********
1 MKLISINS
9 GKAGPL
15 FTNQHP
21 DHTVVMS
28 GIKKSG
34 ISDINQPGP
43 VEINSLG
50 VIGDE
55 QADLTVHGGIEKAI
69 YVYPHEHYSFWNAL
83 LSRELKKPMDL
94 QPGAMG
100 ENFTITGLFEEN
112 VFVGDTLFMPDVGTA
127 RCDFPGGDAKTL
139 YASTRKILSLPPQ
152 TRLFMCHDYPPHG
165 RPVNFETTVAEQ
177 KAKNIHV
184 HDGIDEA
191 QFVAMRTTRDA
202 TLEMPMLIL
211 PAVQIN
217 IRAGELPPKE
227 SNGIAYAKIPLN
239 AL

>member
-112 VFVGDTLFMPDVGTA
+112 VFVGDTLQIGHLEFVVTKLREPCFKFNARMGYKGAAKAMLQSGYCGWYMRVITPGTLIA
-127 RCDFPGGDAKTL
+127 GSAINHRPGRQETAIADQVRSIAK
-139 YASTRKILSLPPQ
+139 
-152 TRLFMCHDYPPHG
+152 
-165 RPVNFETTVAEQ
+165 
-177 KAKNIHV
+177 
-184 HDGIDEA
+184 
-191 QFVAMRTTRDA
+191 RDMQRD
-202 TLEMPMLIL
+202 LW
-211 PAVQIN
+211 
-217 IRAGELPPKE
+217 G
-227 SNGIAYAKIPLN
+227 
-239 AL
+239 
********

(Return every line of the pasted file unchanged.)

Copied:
1 MKLISINS
9 GKAGPL
15 FTNQHP
21 DHTVVMS
28 GIKKSG
34 ISDINQPGP
43 VEINSLG
50 VIGDE
55 QADLTVHGGIEKAI
69 YVYPHEHYSFWNAL
83 LSRELKKPMDL
94 QPGAMG
100 ENFTITGLFEEN
112 VFVGDTLFMPDVGTA
127 RCDFPGGDAKTL
139 YASTRKILSLPPQ
152 TRLFMCHDYPPHG
165 RPVNFETTVAEQ
177 KAKNIHV
184 HDGIDEA
191 QFVAMRTTRDA
202 TLEMPMLIL
211 PAVQIN
217 IRAGELPPKE
227 SNGIAYAKIPLN
239 AL

>member
-112 VFVGDTLFMPDVGTA
+112 VFVGDTLQIGHLEFVVTKLREPCFKFNARMGYKGAAKAMLQSGYCGWYMRVITPGTLIA
-127 RCDFPGGDAKTL
+127 GSAINHRPGRQETAIADQVRSIAK
-139 YASTRKILSLPPQ
+139 
-152 TRLFMCHDYPPHG
+152 
-165 RPVNFETTVAEQ
+165 
-177 KAKNIHV
+177 
-184 HDGIDEA
+184 
-191 QFVAMRTTRDA
+191 RDMQRD
-202 TLEMPMLIL
+202 LW
-211 PAVQIN
+211 
-217 IRAGELPPKE
+217 G
-227 SNGIAYAKIPLN
+227 
-239 AL
+239 